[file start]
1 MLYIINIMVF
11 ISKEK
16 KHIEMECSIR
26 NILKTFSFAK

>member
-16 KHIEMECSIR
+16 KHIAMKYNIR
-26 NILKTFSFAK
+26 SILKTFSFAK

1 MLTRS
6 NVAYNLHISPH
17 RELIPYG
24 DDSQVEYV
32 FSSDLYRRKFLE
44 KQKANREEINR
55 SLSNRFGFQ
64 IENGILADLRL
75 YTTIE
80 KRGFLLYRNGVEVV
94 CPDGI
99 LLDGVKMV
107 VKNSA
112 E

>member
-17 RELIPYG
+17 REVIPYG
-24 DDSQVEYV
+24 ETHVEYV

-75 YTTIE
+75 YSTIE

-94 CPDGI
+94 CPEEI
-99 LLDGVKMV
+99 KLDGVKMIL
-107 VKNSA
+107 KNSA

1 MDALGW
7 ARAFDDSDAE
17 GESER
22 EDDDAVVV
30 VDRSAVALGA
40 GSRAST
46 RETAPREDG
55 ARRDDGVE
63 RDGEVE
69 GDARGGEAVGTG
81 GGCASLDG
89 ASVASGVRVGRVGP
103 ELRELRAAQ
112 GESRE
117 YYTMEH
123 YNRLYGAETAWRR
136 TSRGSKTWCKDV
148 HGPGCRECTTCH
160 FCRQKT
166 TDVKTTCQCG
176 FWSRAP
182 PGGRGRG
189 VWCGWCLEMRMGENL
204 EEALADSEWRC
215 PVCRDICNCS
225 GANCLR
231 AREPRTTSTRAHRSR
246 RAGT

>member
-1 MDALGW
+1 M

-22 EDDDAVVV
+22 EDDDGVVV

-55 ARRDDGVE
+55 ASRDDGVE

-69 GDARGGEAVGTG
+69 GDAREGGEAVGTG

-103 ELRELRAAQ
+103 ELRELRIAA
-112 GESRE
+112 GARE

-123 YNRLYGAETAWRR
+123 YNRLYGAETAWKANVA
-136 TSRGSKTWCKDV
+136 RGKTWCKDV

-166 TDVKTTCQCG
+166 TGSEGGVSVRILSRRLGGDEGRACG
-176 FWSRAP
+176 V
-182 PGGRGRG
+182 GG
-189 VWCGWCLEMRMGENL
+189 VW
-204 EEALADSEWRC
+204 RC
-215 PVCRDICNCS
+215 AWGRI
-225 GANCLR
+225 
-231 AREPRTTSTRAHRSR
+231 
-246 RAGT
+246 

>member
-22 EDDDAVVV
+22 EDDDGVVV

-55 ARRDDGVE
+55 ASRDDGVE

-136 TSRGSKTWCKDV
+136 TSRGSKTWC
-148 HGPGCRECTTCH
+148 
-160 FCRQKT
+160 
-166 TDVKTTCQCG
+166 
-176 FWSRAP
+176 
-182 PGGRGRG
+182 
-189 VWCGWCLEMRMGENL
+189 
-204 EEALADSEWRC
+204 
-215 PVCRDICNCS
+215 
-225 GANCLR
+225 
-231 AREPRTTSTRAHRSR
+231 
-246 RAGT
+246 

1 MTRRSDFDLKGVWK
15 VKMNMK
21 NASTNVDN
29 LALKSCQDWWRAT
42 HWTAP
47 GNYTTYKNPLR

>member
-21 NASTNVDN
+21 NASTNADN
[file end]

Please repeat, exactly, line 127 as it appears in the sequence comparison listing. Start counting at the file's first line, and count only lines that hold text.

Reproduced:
-246 RAGT